binary fission

bacterial cell reproducing by binary fission

A bacterial cell reproducing by binary fission. The two resultant daughter cells are genetically identical. (Photo: Dr. Vincent A. Fischetti, Laboratory of Bacterial Pathogenesis and Immunology, Rockefeller University).

Binary fission is a method of asexual reproduction that is employed by most prokaryotes. In binary fission, the living cell divides into two equal, or nearly equal, parts. It begins when the DNA of the cell is replicated. Each circular strand of DNA then attaches to the plasma membrane. The cell elongates, causing the two chromosomes to separate. The plasma membrane then invaginates (grows inward) and splits the cell into two daughter cells through a process called cytokinesis.

Binary fission theoretically results in two identical cells. However, the DNA of bacteria has a relatively high mutation rate. This rapid rate of genetic change is what makes bacteria capable of developing resistance to antibiotics and helps them exploit invasion into a wide range of environments.


Similar to more complex organisms, bacteria also have mechanisms for exchanging genetic material. Although not equivalent to sexual reproduction, the end result is that a bacterium contains a combination of traits from two different parental cells. Three different modes of exchange have thus far been identified in bacteria. (See gene transfer.)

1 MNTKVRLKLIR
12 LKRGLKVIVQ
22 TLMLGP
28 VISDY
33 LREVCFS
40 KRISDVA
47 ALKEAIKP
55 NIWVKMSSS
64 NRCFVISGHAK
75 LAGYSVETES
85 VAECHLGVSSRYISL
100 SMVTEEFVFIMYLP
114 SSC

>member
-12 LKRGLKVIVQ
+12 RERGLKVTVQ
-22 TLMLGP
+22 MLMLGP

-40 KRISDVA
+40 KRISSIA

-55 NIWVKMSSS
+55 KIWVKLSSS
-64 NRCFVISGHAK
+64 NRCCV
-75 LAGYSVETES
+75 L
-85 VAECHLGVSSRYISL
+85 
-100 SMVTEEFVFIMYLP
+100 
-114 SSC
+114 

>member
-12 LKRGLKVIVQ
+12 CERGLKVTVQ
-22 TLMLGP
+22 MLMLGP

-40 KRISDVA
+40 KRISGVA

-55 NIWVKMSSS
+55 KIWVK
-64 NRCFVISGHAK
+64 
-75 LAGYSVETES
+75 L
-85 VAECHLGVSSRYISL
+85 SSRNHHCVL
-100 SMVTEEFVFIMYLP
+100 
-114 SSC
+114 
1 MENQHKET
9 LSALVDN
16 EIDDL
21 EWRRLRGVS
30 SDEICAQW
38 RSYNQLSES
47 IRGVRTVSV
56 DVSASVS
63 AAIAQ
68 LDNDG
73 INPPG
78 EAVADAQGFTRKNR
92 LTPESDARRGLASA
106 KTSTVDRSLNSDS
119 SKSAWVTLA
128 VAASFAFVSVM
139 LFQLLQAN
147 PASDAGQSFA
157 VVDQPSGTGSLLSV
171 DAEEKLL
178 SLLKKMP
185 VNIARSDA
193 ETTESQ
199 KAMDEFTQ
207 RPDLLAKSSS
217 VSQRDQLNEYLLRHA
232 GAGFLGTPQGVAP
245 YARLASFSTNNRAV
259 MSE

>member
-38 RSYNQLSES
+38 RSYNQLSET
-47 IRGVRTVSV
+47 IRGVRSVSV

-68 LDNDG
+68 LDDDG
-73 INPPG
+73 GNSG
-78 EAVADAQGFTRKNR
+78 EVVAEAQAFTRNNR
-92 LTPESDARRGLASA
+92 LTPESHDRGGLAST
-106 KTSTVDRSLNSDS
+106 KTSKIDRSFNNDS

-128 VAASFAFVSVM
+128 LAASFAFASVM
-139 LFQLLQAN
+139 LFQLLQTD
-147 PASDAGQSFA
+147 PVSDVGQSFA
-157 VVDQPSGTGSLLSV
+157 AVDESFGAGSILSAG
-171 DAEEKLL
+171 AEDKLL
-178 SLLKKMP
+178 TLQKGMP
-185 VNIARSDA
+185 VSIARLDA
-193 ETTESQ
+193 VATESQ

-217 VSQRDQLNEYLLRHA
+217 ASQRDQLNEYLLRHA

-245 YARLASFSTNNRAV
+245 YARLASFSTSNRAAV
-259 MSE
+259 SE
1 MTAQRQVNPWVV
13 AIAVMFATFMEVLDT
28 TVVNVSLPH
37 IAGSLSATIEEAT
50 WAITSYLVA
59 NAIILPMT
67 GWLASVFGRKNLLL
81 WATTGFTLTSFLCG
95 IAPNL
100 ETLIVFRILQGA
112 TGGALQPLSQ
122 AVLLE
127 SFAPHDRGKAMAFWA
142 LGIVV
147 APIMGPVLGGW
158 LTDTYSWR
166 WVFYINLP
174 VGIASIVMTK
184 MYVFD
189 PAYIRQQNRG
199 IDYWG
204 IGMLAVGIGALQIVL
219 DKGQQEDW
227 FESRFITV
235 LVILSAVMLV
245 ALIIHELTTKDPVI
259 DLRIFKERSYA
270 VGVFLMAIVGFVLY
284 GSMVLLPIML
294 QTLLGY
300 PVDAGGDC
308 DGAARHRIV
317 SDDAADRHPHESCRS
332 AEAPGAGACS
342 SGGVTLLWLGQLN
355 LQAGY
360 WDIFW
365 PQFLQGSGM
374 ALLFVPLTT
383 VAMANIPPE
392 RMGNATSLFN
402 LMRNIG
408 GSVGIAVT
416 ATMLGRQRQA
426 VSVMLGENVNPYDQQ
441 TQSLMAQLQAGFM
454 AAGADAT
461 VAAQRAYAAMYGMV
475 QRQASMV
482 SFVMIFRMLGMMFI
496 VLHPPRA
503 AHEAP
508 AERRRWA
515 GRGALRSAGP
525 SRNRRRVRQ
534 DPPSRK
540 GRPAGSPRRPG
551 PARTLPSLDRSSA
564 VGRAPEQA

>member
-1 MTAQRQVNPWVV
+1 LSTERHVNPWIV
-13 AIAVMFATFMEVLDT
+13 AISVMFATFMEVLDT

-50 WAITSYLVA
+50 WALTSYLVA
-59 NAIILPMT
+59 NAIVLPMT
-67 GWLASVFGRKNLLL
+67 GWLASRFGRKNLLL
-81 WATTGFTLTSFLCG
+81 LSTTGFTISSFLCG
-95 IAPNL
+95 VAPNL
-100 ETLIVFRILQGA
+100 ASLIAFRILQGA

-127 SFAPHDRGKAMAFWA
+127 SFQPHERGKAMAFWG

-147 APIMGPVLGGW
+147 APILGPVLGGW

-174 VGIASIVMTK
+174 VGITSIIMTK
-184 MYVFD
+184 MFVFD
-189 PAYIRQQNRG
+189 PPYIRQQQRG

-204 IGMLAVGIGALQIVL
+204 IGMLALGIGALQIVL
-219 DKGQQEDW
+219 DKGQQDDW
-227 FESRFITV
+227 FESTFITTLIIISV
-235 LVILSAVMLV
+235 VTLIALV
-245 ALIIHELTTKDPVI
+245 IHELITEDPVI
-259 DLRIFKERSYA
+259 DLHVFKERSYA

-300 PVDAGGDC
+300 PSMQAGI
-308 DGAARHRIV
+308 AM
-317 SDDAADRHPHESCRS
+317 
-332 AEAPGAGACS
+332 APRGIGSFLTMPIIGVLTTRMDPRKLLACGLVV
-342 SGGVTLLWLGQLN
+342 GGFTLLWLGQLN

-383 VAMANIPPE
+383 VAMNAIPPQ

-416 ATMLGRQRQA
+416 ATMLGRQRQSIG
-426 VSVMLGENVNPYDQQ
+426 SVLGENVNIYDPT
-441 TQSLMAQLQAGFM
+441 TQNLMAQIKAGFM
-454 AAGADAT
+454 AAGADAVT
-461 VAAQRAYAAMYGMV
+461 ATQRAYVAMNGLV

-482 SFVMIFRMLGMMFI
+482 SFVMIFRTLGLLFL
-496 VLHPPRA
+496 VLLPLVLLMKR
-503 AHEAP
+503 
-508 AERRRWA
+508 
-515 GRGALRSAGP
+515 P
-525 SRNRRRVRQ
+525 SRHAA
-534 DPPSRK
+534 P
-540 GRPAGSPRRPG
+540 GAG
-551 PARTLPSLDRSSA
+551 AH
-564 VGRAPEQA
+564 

Conjunction involves the direct joining of two bacteria, which allows their circular DNAs to undergo recombination. Bacteria can also undergo transformation by absorbing remnants of DNA from dead bacteria and integrating these fragments into their own DNA. Lastly, bacteria can exchange genetic material through a process called transduction, in which genes are transported into and out of the cell by bacterial viruses, called bacteriophages, or by plasmids, an autonomous self-replicating extrachromosomal circular DNA.